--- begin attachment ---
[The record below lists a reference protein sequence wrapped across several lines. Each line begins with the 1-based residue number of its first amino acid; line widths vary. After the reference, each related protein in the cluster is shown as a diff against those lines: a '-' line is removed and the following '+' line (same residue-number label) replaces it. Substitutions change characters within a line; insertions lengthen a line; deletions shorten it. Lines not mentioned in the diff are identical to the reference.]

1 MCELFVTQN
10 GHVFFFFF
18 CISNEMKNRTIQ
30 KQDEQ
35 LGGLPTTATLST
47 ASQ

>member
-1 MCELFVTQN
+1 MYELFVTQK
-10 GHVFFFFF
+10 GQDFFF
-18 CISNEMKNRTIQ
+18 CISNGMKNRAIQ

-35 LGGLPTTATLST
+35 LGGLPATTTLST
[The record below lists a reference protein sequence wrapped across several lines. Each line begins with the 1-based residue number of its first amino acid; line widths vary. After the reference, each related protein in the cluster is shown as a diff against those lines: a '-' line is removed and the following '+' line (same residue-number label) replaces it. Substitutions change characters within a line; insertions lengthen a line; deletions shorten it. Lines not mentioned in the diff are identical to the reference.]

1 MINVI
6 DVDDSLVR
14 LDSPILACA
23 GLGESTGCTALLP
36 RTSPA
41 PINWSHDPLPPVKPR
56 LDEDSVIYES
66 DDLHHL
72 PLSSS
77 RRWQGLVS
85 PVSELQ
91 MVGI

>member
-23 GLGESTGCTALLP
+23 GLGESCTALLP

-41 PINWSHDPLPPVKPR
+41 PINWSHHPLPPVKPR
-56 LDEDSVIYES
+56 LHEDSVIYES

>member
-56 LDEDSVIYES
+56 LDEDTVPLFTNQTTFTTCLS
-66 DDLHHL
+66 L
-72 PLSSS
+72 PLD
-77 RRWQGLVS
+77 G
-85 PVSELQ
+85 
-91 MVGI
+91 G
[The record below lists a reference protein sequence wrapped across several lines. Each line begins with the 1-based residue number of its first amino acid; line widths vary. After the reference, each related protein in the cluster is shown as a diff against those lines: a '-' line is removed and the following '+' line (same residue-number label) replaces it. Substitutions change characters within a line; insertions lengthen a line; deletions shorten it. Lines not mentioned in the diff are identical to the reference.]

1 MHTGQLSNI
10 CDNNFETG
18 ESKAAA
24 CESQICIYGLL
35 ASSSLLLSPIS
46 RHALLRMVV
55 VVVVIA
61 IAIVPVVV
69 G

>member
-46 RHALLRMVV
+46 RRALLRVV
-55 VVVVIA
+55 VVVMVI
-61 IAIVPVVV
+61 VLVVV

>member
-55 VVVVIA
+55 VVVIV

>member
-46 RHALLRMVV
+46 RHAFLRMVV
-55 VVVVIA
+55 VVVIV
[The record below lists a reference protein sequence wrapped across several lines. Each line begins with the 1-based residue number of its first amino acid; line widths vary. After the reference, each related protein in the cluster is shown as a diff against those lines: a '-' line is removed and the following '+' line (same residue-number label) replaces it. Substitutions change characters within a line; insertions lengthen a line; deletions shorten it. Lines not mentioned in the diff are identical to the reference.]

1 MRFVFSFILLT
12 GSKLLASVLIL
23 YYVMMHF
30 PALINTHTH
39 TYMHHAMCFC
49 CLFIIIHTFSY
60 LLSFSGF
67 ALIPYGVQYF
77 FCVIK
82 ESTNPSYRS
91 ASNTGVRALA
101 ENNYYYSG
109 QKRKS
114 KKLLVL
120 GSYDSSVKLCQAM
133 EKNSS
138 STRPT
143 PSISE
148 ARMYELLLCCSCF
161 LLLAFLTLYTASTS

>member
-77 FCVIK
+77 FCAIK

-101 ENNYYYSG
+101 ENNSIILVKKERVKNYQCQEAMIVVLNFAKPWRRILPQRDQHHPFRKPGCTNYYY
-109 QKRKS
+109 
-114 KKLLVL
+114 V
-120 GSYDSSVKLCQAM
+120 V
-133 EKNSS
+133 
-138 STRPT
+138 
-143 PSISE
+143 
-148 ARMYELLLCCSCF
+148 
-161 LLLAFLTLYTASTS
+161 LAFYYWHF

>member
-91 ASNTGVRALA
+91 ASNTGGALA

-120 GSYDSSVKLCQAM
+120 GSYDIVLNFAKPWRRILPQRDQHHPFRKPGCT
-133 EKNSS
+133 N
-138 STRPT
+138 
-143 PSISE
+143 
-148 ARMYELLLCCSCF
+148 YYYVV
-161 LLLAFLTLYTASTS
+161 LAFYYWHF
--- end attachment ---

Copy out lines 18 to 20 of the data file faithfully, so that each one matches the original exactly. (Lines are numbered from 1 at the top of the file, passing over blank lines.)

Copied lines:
1 MINVI
6 DVDDSLVR
14 LDSPILACA